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What causes soft tissue melanoma?

Melanoma is a form of cancer that arises from the cells that create pigment in your skin and other parts of your body (melanocytes).  The vast majority of melanomas arise in the skin, and while there is a link between ultraviolet light exposure (from the sun, and from tanning beds) and skin melanoma, we don’t yet know exactly how melanoma cancers arise.  Rarely, melanoma can arise in the eye, the nasal cavity, the oral cavity, the vagina or the rectum.  Once again, we do not yet understand exactly how these melanomas arise.

Not much is known about what causes soft tissue melanoma, but it has something to do with the DNA that controls the production of certain cells. This type of cancer is considered a melanoma (even though it's often referred to as clear cell sarcoma) because researchers think that it's related to melanocytes, which are a type of cell in your body's tissue. In people with soft tissue melanoma, something has damaged the DNA that controls the production and growth of these cells. This genetic damage causes new cells to develop too quickly and old cells to stay alive for too long. This results in a buildup of cells that forms a tumor. In many cases, doctors aren't sure what causes the DNA abnormalities that lead to soft tissue melanoma.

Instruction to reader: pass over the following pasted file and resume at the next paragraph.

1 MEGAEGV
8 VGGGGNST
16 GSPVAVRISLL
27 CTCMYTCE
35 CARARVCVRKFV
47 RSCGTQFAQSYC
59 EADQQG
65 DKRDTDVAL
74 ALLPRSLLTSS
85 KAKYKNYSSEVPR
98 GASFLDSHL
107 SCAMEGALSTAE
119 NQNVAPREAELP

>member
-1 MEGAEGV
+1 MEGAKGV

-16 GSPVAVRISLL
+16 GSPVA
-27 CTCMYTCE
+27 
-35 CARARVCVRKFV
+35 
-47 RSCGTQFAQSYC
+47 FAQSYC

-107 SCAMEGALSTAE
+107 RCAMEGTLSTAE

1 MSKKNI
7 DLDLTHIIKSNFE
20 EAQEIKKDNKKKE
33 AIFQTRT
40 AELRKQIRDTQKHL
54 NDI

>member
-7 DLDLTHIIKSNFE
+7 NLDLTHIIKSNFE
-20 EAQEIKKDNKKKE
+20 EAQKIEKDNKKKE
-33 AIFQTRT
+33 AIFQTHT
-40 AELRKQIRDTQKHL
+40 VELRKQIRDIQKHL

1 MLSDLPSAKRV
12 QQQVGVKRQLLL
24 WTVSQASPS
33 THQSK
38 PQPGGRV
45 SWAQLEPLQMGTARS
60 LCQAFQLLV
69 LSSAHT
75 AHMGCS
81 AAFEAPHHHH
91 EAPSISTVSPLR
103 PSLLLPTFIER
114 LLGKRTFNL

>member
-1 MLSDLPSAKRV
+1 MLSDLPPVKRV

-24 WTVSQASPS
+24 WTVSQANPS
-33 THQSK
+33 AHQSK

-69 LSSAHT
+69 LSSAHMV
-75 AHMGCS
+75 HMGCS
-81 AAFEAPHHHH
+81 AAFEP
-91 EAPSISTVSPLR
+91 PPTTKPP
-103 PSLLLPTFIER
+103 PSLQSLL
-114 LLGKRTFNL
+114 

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Important: This content reflects information from various individuals and organizations and may offer alternative or opposing points of view. It should not be used for medical advice, diagnosis or treatment. As always, you should consult with your healthcare provider about your specific health needs.